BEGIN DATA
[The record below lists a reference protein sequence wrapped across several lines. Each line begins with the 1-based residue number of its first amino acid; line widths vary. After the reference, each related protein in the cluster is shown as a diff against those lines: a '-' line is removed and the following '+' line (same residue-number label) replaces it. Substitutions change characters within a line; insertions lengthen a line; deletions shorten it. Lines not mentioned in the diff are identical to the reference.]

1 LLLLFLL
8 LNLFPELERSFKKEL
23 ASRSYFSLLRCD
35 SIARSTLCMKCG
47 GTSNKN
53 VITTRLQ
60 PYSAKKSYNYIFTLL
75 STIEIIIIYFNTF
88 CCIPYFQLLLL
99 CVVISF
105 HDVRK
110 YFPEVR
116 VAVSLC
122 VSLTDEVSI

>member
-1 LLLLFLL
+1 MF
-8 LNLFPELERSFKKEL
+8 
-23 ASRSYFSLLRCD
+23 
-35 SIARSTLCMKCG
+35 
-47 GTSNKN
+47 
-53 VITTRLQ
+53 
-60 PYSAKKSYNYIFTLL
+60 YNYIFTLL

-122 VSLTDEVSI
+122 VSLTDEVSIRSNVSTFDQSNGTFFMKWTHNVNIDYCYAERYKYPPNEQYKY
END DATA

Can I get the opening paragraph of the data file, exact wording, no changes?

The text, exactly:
[The record below lists a reference protein sequence wrapped across several lines. Each line begins with the 1-based residue number of its first amino acid; line widths vary. After the reference, each related protein in the cluster is shown as a diff against those lines: a '-' line is removed and the following '+' line (same residue-number label) replaces it. Substitutions change characters within a line; insertions lengthen a line; deletions shorten it. Lines not mentioned in the diff are identical to the reference.]